How Non-Geeks and Technophobes See Linux

In a Linux forum I read but haven’t joined, a “typical” desktop user replied to a geek who hoped to shame us “typical” users of “easy” desktop Linux. The reply to his point is classic! Too right-to-the-point not to share here, on behalf of us “typical” users and technophobes. Here is the original post and reply on Linux Mint forums:

“Typical users” don’t expect to type commands. Too complicated, that’s for experts, I’m no geek, I just want to use my computer the easy way so I can get in touch with Susan. And then Mr. Typical User will click (or — God forbid — “touch”) his way into Facebook somehow, and once there, he will type, he will type away all day long and make Susan happy. Go figure.

I am one of those “typical” users who doesn’t expect to type commands, but expects to use the keyboard for applications rather than for maintaining, tweaking, or fixing the OS. The times that I have used the dreaded terminal have been very few and far between. If not for Linux Mint’s simple GUI, I would have run right back to Windows!

But I don’t think it’s just us “typical” users that benefit from the GUI. I have read these forums enough to know that there are plenty of very tech-savvy geeks who prefer to click their way through things instead of using the terminal. I respect the power of the mysterious, foreboding terminal too much to mess around with it without knowing exactly what I’m doing! When I first learned to use a gun I felt exactly the same way. A gun is too powerful to use without knowing what you’re doing, potentially lethal to you and to others!

Overcoming my dread of guns took a lot of gentle coaching and patience. I’m glad I did though, and now I’m a pretty good shot with both my pistol and my shotgun. But without the gentle, patient, compassionate coaching of my dad and the instructor, I would have walked away from shooting even knowing that without those skills I would be more vulnerable to “bad guys.” The thing for us “typical users” is the lack of gentle, kind, patient coaching and instruction in the use of such a powerful tool as the terminal. OMG, even the name of it is scary: Terminal. As in “The End.” “That’s All, Folks.” “Game Over.” The Linux community – and Debian’s in particular – is famous for chasing away people who are scared of the terminal. In fact I wonder if we respect it’s power more than some geeky people do!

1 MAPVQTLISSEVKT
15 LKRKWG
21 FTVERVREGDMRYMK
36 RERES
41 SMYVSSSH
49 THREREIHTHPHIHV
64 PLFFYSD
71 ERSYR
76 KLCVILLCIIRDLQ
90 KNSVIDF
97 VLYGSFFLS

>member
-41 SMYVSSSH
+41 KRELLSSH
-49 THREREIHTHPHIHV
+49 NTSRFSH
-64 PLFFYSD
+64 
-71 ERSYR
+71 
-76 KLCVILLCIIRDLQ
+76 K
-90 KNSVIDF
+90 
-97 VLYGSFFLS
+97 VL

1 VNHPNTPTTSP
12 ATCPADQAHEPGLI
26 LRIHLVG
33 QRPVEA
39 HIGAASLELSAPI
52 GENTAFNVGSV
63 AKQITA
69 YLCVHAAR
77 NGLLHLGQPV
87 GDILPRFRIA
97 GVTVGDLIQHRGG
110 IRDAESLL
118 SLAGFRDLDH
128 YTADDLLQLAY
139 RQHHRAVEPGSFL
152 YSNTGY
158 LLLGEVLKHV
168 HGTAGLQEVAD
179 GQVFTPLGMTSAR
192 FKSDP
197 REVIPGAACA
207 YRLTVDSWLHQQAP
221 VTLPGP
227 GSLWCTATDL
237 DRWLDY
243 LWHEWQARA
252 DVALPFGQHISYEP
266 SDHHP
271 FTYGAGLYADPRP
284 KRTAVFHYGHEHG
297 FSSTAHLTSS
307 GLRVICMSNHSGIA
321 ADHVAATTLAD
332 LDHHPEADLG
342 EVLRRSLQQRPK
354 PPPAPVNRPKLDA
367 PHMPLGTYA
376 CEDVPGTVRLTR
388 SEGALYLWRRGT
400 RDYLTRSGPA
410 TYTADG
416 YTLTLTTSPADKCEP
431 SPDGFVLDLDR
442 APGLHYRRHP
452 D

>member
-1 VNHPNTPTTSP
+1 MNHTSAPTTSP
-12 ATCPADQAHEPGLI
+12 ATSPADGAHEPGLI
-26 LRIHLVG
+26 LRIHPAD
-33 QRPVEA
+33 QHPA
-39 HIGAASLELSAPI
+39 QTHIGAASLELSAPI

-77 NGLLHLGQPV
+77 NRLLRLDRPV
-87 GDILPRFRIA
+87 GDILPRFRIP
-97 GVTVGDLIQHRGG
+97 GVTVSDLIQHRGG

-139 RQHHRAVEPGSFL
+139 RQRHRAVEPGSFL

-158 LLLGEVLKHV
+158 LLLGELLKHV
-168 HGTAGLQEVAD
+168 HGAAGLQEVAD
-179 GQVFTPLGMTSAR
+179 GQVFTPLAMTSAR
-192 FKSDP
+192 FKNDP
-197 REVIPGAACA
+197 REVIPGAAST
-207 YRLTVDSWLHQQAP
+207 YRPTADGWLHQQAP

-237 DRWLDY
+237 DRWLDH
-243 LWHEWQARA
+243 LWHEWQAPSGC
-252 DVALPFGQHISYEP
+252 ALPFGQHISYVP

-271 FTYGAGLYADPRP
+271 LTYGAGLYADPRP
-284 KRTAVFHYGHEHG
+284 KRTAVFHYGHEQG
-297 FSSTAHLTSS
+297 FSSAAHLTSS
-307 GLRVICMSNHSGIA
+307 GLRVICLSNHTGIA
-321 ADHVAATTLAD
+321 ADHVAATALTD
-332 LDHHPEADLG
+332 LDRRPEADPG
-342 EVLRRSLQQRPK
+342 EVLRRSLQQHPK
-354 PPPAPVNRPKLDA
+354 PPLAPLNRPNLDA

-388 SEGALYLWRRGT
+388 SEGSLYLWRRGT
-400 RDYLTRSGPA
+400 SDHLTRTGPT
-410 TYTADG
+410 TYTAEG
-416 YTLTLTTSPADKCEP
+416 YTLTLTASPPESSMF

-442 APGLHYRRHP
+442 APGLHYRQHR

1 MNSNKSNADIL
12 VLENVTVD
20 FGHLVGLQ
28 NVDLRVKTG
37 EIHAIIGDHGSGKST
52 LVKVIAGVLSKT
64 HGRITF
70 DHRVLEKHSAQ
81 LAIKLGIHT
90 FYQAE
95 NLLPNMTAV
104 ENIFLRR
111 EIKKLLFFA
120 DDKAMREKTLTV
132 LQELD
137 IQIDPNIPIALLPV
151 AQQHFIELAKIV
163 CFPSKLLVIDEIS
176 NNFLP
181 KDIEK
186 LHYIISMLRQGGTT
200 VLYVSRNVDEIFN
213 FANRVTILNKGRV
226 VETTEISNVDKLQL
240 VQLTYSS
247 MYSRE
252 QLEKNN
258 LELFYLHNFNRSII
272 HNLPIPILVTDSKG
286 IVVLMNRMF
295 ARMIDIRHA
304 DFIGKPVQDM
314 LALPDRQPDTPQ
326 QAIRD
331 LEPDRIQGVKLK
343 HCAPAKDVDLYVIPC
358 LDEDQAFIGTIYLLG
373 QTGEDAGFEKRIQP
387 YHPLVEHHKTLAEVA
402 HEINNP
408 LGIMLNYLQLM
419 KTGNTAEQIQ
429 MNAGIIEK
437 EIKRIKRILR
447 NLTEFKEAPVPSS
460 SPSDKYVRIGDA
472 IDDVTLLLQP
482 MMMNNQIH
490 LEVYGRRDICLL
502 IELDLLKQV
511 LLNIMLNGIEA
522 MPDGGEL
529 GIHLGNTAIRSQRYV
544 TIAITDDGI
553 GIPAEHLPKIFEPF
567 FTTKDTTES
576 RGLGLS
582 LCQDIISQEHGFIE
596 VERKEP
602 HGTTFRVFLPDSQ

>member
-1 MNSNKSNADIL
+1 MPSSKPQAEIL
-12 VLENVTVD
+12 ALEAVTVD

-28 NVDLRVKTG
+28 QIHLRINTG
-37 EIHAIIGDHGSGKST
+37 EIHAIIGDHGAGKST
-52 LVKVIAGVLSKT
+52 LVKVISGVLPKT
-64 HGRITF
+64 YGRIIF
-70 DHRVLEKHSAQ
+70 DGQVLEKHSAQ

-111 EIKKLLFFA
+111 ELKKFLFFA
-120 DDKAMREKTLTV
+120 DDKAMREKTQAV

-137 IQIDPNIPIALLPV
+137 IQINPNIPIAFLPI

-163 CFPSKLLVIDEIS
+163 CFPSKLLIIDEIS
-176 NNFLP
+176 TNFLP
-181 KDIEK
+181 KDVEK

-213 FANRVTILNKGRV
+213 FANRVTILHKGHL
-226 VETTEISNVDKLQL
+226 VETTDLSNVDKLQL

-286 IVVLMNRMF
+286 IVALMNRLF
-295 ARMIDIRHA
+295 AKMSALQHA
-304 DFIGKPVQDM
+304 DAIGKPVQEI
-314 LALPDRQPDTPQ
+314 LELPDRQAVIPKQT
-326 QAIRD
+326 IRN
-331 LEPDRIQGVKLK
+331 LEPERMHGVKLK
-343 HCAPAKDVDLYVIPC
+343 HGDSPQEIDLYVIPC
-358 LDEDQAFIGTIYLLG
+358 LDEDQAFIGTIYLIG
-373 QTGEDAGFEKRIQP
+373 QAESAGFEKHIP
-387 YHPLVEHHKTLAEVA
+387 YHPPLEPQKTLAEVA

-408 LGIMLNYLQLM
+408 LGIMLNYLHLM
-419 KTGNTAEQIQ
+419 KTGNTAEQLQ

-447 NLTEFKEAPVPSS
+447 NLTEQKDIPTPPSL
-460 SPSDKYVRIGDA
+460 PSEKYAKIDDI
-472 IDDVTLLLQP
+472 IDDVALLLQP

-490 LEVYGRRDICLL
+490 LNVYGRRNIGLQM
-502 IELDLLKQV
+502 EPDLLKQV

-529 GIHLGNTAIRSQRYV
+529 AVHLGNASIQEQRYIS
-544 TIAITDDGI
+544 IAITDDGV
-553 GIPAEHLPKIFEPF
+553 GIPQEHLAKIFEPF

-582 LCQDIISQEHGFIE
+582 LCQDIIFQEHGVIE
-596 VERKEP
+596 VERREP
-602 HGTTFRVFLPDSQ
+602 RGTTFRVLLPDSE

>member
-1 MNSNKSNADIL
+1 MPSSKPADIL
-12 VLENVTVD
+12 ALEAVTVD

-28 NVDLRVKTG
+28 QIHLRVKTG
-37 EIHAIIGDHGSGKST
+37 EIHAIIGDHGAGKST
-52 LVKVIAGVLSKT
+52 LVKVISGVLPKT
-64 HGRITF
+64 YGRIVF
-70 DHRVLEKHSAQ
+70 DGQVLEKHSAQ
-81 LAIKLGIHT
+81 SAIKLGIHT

I can use the keyboard to “make Susan happy,” but you just have to forgive me if I don’t use a “GUN” to make you happy.

Linux Snobs

I didn’t actually get rapped on the knuckles for this post, but I expected it and was surprised that it never came. It restored my hopes that Linux snobbery was on the wane – except perhaps in some corners of the Debian / Arch / Gentoo communities, perhaps. I am really bothered by Linux snobbery, probably more than normal. Perhaps because:

  • I was an adult, a husband, career firefighter, and father of two before I overcame my own technophobia enough to even try Linux, just to avoid buying a new computer to replace an aging heap that I couldn’t afford to throw away.
  • When I finally got up the courage and installed my first Linux distro, I was feeling not only accomplished and exhilarated, but also proud that I had given new life to my computer. Even my family was impressed, and that ain’t easy!
  • So when I mentioned it on a Linux forum I had joined just because it seemed like a sensible precaution to take being a novice, imagine my surprise to find arrogant hostility! Not from Windows users who thought I had lost my mind, but from arrogant, snobby, jerkweed Linux users who chided me for using “a kiddie distro,” Ubuntu. Apparently a few other Ubuntu users had been chased away by the same elitist attitude.

But Linux elitism is ultimately self-defeating if you think about it. Microsoft knows it. Apple knows it. That’s why they market their products to kids. They know kids love gadgets. They don’t care if kids learn the inner workings of those gadgets, they just exploit kids for their interest in having the coolest and most fun gadgets. But GNU/Linux and open-source software and hardware depends on future coders, engineers, and geeks that are not driven just to be cool, but to be geeky and creative. Don’t put down their mom and dad for using a “kiddie distro.” Instead help their parents pique their kids’ interest in contributing to something with more noble and global impact potential. And let the kids play.

So here’s a grownup’s really fun-looking eye candy on a “kiddie distro” that I think can encourages the next generation of wonderful geeks and coders that can keep open-source alive and competing with it’s proprietary rivals.

That’s a custom Conky display going on in the upper right part of the screen. And while “wobbly windows” is nothing new, it’s no less cool. That silly stuff could keep me in front of the computer longer than the tedium of just doing work. Even grownups gotta play sometimes. And if kids know their mom or dad made such cool stuff all by themselves, they’ll want to learn it too.

So, Linux snobs, consider what you do when you see “kid stuff” on “kiddie distros.” And shut up.